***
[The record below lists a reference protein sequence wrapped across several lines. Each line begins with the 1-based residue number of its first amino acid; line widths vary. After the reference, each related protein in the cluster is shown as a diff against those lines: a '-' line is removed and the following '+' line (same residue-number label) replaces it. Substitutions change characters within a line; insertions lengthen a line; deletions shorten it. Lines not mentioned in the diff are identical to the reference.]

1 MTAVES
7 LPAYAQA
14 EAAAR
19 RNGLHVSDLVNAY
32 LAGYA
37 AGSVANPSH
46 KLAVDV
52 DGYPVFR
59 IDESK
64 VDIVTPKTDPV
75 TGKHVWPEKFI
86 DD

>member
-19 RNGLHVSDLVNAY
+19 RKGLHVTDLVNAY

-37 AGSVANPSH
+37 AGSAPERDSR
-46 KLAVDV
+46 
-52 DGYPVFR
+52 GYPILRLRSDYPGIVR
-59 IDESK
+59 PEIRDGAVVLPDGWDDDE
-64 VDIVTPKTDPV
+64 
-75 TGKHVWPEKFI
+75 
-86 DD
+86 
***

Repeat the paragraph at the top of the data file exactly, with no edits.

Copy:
[The record below lists a reference protein sequence wrapped across several lines. Each line begins with the 1-based residue number of its first amino acid; line widths vary. After the reference, each related protein in the cluster is shown as a diff against those lines: a '-' line is removed and the following '+' line (same residue-number label) replaces it. Substitutions change characters within a line; insertions lengthen a line; deletions shorten it. Lines not mentioned in the diff are identical to the reference.]